[Archive Home][Date Prev][Date Next][Index]


"Biggest South African airport probes possible insider crimes"


Thursday, June 29, 2017


Biggest South African airport probes possible insider crimes

By Christopher Torchia

The Associated Press


In this Thursday, May 31, 2012 file photo, an unidentified traveler pushes his luggage on his arrival at Johannesburg's O.R. Tambo International Airport. Authorities are investigating whether any workers at the airport have helped robbers who follow arriving travelers and mug them at their homes or other destinations.


South African authorities are investigating whether any workers at Johannesburg's main international airport have helped robbers who follow arriving travelers and mug them at their homes or other destinations.


The probe follows a series of reports about people who were attacked after leaving O.R. Tambo International Airport, a major regional hub. Earlier this month, a couple from Congo took a taxi from the airport and were shot and wounded after resisting a robbery attempt outside their hotel, South African media reported.


The airport wants to identify alleged "airport spotters" who provide information about potential victims to waiting criminals, the airport's management said. It warned that it will take action against any corrupt insiders, whether they are employed by the airport or its many service providers.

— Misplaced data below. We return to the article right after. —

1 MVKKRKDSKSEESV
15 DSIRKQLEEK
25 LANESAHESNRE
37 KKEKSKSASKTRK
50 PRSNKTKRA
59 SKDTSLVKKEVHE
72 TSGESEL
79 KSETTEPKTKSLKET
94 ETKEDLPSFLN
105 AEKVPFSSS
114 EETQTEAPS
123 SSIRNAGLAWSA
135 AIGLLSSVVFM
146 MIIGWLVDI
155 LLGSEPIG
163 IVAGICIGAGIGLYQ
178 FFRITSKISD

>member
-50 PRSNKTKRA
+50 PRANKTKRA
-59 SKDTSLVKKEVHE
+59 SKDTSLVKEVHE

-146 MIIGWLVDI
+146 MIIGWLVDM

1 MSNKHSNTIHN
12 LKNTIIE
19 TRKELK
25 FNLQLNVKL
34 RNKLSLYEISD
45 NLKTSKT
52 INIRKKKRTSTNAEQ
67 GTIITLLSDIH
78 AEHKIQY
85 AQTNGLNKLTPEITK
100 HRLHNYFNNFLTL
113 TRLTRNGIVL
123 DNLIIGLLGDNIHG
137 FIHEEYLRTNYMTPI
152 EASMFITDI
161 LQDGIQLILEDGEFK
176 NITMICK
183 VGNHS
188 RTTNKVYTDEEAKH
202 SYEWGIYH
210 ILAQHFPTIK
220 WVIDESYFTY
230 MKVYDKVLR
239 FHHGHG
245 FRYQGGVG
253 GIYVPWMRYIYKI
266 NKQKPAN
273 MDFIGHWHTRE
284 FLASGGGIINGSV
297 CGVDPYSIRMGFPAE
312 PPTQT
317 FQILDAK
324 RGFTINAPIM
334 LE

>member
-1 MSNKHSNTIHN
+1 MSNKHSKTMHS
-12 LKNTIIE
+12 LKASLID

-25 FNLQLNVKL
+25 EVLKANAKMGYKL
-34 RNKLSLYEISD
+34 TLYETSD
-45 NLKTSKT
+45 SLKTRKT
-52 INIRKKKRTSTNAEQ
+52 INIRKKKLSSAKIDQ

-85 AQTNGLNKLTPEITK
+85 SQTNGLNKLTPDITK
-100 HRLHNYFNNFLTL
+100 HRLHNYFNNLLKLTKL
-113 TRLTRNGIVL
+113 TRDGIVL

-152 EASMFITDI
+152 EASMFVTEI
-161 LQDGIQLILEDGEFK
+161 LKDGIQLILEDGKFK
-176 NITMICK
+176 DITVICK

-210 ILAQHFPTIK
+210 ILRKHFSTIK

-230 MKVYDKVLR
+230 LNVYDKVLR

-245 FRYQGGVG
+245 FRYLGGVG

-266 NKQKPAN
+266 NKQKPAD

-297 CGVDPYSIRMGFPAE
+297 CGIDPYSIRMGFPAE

Around 35,000 people are employed "airport-wide," the airport management said in a statement Tuesday. Some 10 to 15 percent are employed by the airport company, according to management.


South African media periodically report on thieves who rob people who have driven from the airport. On Sunday, an investigation on Carte Blanche, a television program, reported that there had been 19 "confirmed incidents" linked to the airport so far this year.


People in the airport who are working with thieves on the outside identify potential targets by assessing travelers' clothes, jewelry, luggage and where they came from, the program reported. It said people arriving from other African countries are often singled out because they are believed to be carrying cash and electronics.


Thieves using what authorities said was a marked police vehicle took at least $1.5 million in a heist at the Johannesburg airport in March. Suspects who were later arrested included a police constable and members of a private security company.


PNG image

Current CAA news channel:

Fair Use Notice
This site contains copyrighted material the use of which has not always been specifically authorized by the copyright owner. We are making such material available in our efforts to advance understanding of political, human rights, economic, democracy and social justice issues, etc. We believe this constitutes a 'fair use' of any such copyrighted material as provided for in section 107 of the US Copyright Law. In accordance with Title 17 U.S.C. Section 107, the material on this site is distributed without profit to those who have expressed a prior interest in receiving the included information for research and educational purposes. For more information go to: http://www.law.cornell.edu/uscode/17/107.html. If you wish to use copyrighted material from this site for purposes of your own that go beyond 'fair use', you must obtain permission from the copyright owner. If you have any queries regarding this issue, please Email us at stepheni@cwnet.com